Some ranged weapons have a pretty short maximum range, like nets, for example (15 feet). Is there a way to increase a ranged weapon's maximum range? Any increase, as little as 5ft, interests me.


2 Answers 2


There is currently no way to increase the maximum range of a weapon. Which is to say there is no such thing within the Player's Handbook, Monster Manual, Dungeon Master's Guide, Sword Coast Adventurer's Guide, Volo's Guide to Monsters, Xanathar's Guide to Everything, or any of the currently published Unearthed Arcana articles.

The closest thing to what you're looking for is this ability from the Sharpshooter feat:

Attacking at long range doesn't impose disadvantage on your ranged weapon attack rolls.

Which would allow you to attack up to 15 feet without disadvantage.

If you're specifically looking to increase the range of nets, there is this somewhat dodgy trick:

An improvised thrown weapon has a normal range of 20 feet and a long range of 60 feet.

So if you can find an object that doesn't resemble a net, but your DM accepts that it acts like a net (maybe a lasso or a bola?), you might be able to have a 60 foot range, 1d4 damage weapon that does the same thing as a net. If you're going to try this, I strongly recommend taking the Tavern Brawler feat (which includes proficiency with improvised weapons) to make your DM feel a little bit better about it.

Alternatively, you could ask your DM to work with you and homebrew something - a homebrew feat that increases maximum range, a homebrew lasso, or something else that lets you achieve your goals.

  • \$\begingroup\$ I am indeed looking for net range increase (already having Sharpshooter), so your trick is pretty interesting. However, I think that if you treat an object as an improvised version of an existing weapon, said object gains the weapon's properties (such as its maximum range). Not sure, though. \$\endgroup\$
    – Gael L
    Dec 18, 2017 at 23:46
  • 3
    \$\begingroup\$ @GaelL Yep, that's why it has to be an object that doesn't resemble a net, so that it doesn't get treated as an improvised version of a net. You may want to buy your DM a pizza XD \$\endgroup\$
    – Miniman
    Dec 18, 2017 at 23:52
  • 4
    \$\begingroup\$ Thrown pizza==improvised net. I like your thinking =D \$\endgroup\$
    – nitsua60
    Dec 19, 2017 at 0:08
  • \$\begingroup\$ But then, if you don't treat it as a net, you can't really restrain people with it, can you ? \$\endgroup\$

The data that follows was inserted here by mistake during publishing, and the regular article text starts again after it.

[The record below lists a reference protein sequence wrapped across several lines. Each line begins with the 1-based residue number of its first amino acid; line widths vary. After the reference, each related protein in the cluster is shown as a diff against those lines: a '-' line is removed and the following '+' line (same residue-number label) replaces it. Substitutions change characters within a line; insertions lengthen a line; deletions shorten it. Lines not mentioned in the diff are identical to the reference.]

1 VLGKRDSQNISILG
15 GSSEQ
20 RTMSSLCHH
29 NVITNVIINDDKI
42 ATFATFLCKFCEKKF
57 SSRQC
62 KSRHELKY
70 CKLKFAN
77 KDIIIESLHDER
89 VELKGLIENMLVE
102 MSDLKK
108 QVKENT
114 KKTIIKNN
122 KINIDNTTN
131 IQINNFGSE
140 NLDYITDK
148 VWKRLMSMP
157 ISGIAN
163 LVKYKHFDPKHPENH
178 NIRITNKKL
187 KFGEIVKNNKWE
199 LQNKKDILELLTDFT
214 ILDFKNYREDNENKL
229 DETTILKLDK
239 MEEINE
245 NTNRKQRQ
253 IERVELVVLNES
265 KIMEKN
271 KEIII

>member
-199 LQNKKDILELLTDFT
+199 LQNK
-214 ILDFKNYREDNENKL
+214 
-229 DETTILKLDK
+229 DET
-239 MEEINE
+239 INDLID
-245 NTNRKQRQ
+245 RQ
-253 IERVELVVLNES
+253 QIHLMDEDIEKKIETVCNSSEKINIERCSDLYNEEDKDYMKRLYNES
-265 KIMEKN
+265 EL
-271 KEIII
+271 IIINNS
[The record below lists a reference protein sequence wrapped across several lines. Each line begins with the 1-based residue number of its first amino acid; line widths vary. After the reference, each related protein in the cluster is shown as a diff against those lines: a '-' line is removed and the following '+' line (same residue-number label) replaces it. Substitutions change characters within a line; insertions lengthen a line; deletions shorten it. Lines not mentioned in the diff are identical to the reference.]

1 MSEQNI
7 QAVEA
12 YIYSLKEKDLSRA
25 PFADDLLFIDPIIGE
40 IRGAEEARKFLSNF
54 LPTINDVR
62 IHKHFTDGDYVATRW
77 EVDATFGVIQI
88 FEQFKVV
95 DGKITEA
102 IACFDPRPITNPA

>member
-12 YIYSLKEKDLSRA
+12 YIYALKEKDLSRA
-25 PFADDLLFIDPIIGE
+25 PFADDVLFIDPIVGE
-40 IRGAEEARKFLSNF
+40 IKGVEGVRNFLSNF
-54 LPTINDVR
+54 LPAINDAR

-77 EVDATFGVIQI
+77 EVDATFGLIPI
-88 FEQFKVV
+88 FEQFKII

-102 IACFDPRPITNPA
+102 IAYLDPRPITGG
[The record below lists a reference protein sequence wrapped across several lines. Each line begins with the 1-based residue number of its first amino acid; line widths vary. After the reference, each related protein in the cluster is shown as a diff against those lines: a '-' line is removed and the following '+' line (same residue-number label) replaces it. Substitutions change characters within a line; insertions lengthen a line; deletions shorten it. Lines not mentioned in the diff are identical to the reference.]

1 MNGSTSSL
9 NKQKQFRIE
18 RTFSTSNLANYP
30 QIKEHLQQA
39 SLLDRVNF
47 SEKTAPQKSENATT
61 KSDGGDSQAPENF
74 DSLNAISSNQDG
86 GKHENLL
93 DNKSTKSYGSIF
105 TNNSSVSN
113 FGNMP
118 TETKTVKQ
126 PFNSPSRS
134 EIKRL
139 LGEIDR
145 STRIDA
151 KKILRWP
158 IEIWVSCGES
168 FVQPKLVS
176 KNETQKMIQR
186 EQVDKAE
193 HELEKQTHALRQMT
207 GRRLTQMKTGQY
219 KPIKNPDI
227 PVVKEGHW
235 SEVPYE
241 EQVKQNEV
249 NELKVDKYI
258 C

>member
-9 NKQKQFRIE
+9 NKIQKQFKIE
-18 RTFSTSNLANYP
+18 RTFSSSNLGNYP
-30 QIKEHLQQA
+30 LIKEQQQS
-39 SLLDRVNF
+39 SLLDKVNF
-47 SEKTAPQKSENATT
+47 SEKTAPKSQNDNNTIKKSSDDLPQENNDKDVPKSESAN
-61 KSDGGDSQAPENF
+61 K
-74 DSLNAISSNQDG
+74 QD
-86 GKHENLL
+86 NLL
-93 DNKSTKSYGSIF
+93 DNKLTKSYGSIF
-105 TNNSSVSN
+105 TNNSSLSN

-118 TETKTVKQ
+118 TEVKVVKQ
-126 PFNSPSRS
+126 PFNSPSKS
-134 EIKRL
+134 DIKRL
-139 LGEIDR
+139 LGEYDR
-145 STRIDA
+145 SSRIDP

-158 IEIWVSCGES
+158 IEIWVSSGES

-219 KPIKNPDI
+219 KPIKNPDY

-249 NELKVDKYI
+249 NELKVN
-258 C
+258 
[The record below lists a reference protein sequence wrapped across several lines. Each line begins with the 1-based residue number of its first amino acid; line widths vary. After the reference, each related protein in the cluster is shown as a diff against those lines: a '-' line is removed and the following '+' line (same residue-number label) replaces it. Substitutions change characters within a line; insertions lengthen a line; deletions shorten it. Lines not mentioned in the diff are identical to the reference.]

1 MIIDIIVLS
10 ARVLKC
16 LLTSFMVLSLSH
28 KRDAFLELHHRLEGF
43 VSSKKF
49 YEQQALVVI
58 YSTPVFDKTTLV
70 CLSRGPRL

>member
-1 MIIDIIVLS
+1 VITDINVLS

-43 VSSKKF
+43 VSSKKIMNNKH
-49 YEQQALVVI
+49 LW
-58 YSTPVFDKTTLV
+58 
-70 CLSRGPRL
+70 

– Gael L
    Dec 19, 2017 at 4:42
  • 1
    \$\begingroup\$ @GaelL Hence why your DM has to accept that it acts as a net despite not resembling one. I did say this was dodgy. \$\endgroup\$
    – Miniman
    Dec 19, 2017 at 4:50

I added a comment about the kind of distance you're trying to tack on to the stated range, but I'll give a couple examples as an answer also.

Here is what the SRD says about ranged attacks:

You can make ranged attacks only against targets within a specified range.

If a ranged attack, such as one made with a spell, has a single range, you can’t attack a target beyond this range.

Some ranged attacks, such as those made with a longbow or a shortbow, have two ranges. The smaller number is the normal range, and the larger number is the long range. Your attack roll has disadvantage when your target is beyond normal range, and you can’t attack a target beyond the long range

So I going to assume you want to go even beyond the longer range (Spells are more fixed so I am not going to cover them).

So bow weapons already take into account a longer range. You could also apply this to all other ranged weapons and give them an extra distance at a disadvantage. How far it flies and is useful is up to the DM.

These things are only going farther because of extra effort on the characters part; putting their whole body into it as opposed to a normal throw. You could also put an extra DC10 on the effort. If both to-hit throws are less than 10 (and miss their target) then the character is off balance and all attacks against them for the rest of the round are at an advantage.

Steve the barbarian heaves the net with all of his might, straining all the muscles in his legs and arms to ensnare the fleeing goblin.

'Rolls a 5 and 7'

Despite his best effort, the net goes wide and the goblin gets away. Steve is unsteady on his feet from contorting his body so much.

Another DM-choice would be allowing modified items to go farther but for less effect. A smaller net can go farther (takes less strength) but only entangles for one turn maximum. The smaller axe can be flung farther, but only does 1d2 damage. Both would be enough to break concentration or otherwise effect the target, but not nearly as much as a full sized option.

  • \$\begingroup\$ Have you used these options in your games? How did it turn out? \$\endgroup\$
    – daze413
    Dec 19, 2017 at 2:11
  • \$\begingroup\$ @daze413 unfortunately I am only getting into 5ed so I haven't had much opportunity to DM. But when I DM'ed 1st edition we played loose with rules and things like this were common \$\endgroup\$
    – MivaScott
    Dec 19, 2017 at 2:22
  • \$\begingroup\$ @MivaScott have you had a chance to use any of these options in (an) actual game(s) since you posted the answer 4 years ago? \$\endgroup\$ Aug 9, 2021 at 20:56
  • \$\begingroup\$ @PixelMaster, I only had one game where someone tried over-extending an arrow shot. They went all in on the shot and missed. Luckily, they were in the back so they didn't have a lot of retribution attacks against them. But the player seemed happy enough to at least have a chance. \$\endgroup\$
    – MivaScott
    Aug 10, 2021 at 1:18

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